The story is littered with clumsiness like that throughout, even in the original Japanese. Power-ups and plot beats occur based more on when it is convenient for the plot than what would make for the most interesting story; villains and heroes are dropped into the narrative with little fanfare or consideration for pacing; there is usually very little suspense or tension, in spite of the many murders, because it is usually very obvious when Yuri and Mayuko are going to win the day. Outside of the fact that the writing just isn't of enough quality to make the show work as a compelling mystery or thriller, the pacing is pretty wonky, too. There are three sets of protagonists that we follow: Yuri and Mayuko, a rouge Angel called Sniper Mask who has teamed up with the ditzy Kuon Shinzaki, and the group of survivors that have teamed up with Rika. These characters are all split up for fully half of the season, if not longer, and the story only begins to pick up once their paths begin to intertwine. In fact, up until that point, I was convinced that not even my inner 10th-grade weeb would be enough to win me over to High-Rise Invasion's charms.
Then, a funny thing happened: The writing didn't get any smarter, and Studio Zero-G's middling production values didn't suddenly begin to impress me, either; yet all the same, I found myself starting to like High-Rise Invasion. Don't get me wrong, the show never magically leaps over the bar of shlocky pulp junk food that it set for itself, but it manages to settle into a pretty entertaining groove all the same. I think the credit for this can fully be given to the series' likeable leads. I'm an easy mark, okay? Yuri and Mayuko are both endearingly stupid dorks whose relationship gives off incredibly unsubtle Big Gay Energy™, and they murder people real good together, too. I also ended up coming around on the adventures of Sniper Mask and Kuon, who have their own absurd and surprisingly sweet thing going on that kept me invested, even when the machinations of the plot threatened to harsh High-Rise Invasion's good vibes. I can't say I got around to giving a damn about whatever Rika was up to throughout the season, but two out of three is fine by me.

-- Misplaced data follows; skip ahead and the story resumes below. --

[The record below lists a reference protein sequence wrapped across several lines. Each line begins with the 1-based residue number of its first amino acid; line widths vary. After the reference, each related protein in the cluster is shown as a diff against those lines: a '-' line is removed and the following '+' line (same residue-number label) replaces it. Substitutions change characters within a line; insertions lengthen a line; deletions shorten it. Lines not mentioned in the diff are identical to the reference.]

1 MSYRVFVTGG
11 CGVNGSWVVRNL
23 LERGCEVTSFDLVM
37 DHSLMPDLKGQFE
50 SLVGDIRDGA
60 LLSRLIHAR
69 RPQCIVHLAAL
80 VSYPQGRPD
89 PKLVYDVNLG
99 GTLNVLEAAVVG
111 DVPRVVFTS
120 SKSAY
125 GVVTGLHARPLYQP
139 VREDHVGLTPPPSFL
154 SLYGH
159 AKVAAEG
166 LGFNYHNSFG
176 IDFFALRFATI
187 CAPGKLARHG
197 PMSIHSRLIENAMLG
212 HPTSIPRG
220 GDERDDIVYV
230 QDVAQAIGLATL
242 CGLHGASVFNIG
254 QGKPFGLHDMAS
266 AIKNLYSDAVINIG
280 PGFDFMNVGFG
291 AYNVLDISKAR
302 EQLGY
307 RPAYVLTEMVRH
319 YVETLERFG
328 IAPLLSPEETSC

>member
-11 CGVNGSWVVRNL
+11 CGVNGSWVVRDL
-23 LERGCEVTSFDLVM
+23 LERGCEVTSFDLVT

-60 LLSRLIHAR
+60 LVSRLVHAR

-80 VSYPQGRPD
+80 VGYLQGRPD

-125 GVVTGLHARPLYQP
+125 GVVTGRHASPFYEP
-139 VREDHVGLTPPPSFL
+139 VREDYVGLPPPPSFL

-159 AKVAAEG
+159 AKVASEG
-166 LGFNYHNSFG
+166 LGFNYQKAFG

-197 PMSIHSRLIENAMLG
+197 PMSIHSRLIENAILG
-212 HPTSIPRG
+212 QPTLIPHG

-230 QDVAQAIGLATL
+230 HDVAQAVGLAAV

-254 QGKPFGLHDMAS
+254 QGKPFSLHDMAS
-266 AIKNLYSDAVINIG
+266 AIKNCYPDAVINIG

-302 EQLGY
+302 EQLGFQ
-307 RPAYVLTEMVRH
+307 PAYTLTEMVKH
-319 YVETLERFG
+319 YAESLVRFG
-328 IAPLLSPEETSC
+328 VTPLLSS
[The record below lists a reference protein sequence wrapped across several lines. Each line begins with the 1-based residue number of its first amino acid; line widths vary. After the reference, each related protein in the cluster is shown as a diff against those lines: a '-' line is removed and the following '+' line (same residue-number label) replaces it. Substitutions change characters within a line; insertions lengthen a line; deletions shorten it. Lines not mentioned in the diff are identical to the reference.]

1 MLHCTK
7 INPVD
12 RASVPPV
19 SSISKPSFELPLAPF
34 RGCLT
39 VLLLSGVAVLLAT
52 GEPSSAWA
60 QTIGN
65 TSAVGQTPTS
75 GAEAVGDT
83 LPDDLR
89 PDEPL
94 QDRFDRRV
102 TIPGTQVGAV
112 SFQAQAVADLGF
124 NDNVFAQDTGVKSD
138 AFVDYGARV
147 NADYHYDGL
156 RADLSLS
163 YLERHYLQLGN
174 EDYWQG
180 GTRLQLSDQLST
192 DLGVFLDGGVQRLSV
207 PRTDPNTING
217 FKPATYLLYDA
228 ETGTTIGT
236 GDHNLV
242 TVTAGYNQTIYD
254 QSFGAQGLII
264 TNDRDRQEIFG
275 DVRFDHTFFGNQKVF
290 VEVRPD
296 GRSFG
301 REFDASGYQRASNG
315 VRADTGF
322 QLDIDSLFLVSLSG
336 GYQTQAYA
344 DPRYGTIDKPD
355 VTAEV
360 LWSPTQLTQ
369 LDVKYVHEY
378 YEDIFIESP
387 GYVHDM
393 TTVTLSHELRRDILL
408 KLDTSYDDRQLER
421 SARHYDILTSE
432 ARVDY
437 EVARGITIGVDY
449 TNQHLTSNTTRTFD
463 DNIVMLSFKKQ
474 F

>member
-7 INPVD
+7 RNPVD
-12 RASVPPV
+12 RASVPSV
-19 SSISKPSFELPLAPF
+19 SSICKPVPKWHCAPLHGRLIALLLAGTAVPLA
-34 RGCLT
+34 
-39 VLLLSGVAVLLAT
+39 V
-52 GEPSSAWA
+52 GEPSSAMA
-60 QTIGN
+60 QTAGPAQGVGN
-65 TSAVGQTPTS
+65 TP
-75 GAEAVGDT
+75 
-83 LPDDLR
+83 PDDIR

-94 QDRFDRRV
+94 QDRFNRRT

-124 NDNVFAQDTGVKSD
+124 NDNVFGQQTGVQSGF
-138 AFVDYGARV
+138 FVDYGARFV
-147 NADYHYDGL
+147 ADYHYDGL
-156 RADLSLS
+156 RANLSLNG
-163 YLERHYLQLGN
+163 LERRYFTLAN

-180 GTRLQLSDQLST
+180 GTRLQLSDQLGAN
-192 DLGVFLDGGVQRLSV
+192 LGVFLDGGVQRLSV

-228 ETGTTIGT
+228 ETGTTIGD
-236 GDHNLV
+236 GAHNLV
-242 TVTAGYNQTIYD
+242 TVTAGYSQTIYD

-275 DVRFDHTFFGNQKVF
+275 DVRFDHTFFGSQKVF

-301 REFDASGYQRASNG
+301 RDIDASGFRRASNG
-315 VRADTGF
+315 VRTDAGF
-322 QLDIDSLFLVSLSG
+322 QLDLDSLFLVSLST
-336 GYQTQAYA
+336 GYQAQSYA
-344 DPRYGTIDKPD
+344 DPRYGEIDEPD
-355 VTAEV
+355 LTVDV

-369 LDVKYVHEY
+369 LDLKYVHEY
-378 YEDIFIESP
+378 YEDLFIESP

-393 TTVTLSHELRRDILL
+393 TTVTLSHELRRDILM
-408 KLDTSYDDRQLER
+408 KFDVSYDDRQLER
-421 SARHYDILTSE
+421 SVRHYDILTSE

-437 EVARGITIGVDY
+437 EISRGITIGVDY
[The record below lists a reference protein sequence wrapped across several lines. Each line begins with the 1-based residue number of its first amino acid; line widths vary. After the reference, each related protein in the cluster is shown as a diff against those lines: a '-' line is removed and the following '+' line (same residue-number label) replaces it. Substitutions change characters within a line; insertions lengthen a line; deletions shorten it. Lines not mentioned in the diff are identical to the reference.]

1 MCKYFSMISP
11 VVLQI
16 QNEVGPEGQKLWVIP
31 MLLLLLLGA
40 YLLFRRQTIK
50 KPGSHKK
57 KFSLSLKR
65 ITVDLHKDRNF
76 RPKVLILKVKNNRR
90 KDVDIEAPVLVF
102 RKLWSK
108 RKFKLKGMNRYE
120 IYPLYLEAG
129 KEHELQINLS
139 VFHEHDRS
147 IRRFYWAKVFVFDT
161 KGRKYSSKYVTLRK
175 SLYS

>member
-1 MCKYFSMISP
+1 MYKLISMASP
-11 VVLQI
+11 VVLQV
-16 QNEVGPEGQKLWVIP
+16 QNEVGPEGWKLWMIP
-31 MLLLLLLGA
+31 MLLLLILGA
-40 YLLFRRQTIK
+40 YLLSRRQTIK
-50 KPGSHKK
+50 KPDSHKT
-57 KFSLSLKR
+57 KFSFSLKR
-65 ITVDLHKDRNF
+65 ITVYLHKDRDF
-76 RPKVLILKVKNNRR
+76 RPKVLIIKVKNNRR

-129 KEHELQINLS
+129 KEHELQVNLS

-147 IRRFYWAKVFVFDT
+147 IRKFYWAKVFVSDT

Credit should go to the show's capable English voice cast, too, who manage to rise above the clumsy localization and inject the perfect amount of sincerity into their performances, even when you can tell that absolutely none of the actors are taking High-Rise Invasion all that seriously (which is a good thing). Suzie Yeung and Jennie Kwan have excellent chemistry as Yuri and Mayuko, and while it took me a while to figure out exactly what Jonah Scott was doing with his take on Sniper Mask, I came to really dig it. I don't know if this will make any sense, but the guy almost sounds like he's delivering all of his lines while driving around the city in a very cool sports car, slightly confused about where to go next, but down for whatever weird shit might pop up along the way. Stephanie Sheh has maybe the most thankless role as Kuon, who is exactly the kind of hyper-bubbly character I am predisposed to find annoying, but Sheh acquits herself well, especially when the character is occasionally required to go into a more serious mode.
High-Rise Invasion is not a particularly good mystery, nor is it very scary, and it has exactly zero insightful things to say about the human condition, or people's capacity for cruelty and kindness, or whatever cockamamie themes it might be reaching for with its larger story. As a blood-soaked mid-budget action-comedy sprung straight out of the collective sketchbook of every young otaku that ever binged too much Highschool of the Dead, though, the show ain't half bad. There's a lot of room for improvement when it comes to the world-building and development of the villains and whatnot, but I'm down for the simple pleasure of watching two goofy lesbians that are altogether too comfortable with slicing people in half wreak havoc across an ocean of alien office buildings for another season or two.
Overall (dub) : C+
Overall (sub) : C+
Story : B-
Animation : C+
Art : C+
Music : B-
+ A funny and entertaining throwback to the panty-obsessed gore-fests of yesteryear, Yuri and Mayuko make for a killer couple, solid English dub performances…